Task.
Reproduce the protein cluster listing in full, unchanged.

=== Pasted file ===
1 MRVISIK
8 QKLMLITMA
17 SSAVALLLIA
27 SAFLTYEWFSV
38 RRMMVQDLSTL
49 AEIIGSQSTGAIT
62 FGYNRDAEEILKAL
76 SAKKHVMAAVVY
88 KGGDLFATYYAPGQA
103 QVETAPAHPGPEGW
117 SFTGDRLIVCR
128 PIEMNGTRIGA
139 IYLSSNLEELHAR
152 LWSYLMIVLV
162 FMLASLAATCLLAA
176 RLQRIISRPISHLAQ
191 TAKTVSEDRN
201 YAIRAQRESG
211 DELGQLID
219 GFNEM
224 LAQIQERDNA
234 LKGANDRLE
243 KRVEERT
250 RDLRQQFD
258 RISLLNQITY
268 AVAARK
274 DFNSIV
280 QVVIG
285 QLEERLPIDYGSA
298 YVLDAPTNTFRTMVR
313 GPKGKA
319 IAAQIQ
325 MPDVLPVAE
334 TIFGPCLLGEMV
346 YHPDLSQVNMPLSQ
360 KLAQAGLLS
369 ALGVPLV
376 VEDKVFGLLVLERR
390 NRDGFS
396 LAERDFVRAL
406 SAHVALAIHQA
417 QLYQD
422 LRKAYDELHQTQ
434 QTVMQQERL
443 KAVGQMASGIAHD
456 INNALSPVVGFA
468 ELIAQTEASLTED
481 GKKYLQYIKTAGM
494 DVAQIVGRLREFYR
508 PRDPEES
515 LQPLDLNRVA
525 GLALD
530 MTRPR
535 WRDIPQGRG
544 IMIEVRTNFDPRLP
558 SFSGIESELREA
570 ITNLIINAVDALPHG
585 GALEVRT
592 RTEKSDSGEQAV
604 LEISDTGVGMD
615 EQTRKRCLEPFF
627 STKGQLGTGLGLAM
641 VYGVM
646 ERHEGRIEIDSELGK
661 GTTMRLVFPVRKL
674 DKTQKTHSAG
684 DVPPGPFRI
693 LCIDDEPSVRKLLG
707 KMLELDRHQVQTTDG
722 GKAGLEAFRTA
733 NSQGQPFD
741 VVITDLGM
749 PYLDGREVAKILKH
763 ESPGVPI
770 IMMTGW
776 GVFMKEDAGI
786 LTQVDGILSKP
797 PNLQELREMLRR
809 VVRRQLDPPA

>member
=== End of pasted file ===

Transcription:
1 MRVISIK
8 QKLMLITMA
17 SSAVALLLIA
27 SAFLTYEWFSV
38 RRMMVQDLSTL
49 AEIIGSQSTGAIT
62 FGYNRDAEEILKAL
76 SAKKHVMAAVVY
88 KGGDLFATYYAPGQA
103 QVETAPAHPGPEGW
117 SFTGDRLIVCR
128 PIEMNGTRIGA
139 IYLSSNLEELHAR
152 LWSYLMIVLV
162 FMLASLAATCLLAA
176 RLQRIISRPISHLAQ
191 TAKTVSEDRN
201 YAIRAQRESG
211 DELGQLID
219 GFNEM
224 LAQIQERDNA
234 LKGANDRLE
243 KRVEERT
250 RDLRQQFD
258 RISLLNQITY
268 AVAARK
274 DFNSIV
280 QVVIG
285 QLEERLPIDYGSA
298 YVLDAPTNTFRTMVR
313 GPKGKA
319 IAAQIQ
325 MPDVLPVAE
334 TIFGPCLLGEMV
346 YHPDLSQVNMPLSQ
360 KLAQAGLLS
369 ALGVPLV
376 VEDKVFGLLVLERR
390 NRDGFS
396 LAERDFVRAL
406 SAHVALAIHQA
417 QLYQD
422 LRKAYDELHQTQ
434 QTVMQQERL
443 KAVGQMASGIAHD
456 INNALSPVVGFA
468 ELIAQTEASLTED
481 GKKYLQYIKTAGM
494 DVAQIVGRLREFYR
508 PRDPEES
515 LQPLDLNRVA
525 GLALD
530 MTRPR
535 WRDIPQGRG
544 IMIEVRTNFDPRLP
558 SFSGIESELREA
570 ITNLIINAVDALPHG
585 GALEVRT
592 RTEKSDSGEQAV
604 LEISDTGVGMD
615 EQTRKRCLEPFF
627 STKGQLGTGLGLAM
641 VYGVM
646 ERHEGRIEIDSELGK
661 GTTMRLVFPVRKL
674 DKTQKTHSAG
684 DVPPGPFRI
693 LCIDDEPSVRKLLG
707 KMLELDRHQVQTTDG
722 GKAGLEAFRTA
733 NSQGQPFD
741 VVITDLGM
749 PYLDGREVAKILKH
763 ESPGVPI
770 IMMTGW
776 GVFMKEDAGI
786 LTQVDGILSKP
797 PNLQELREMLRR
809 VVRRQLDPPA

>member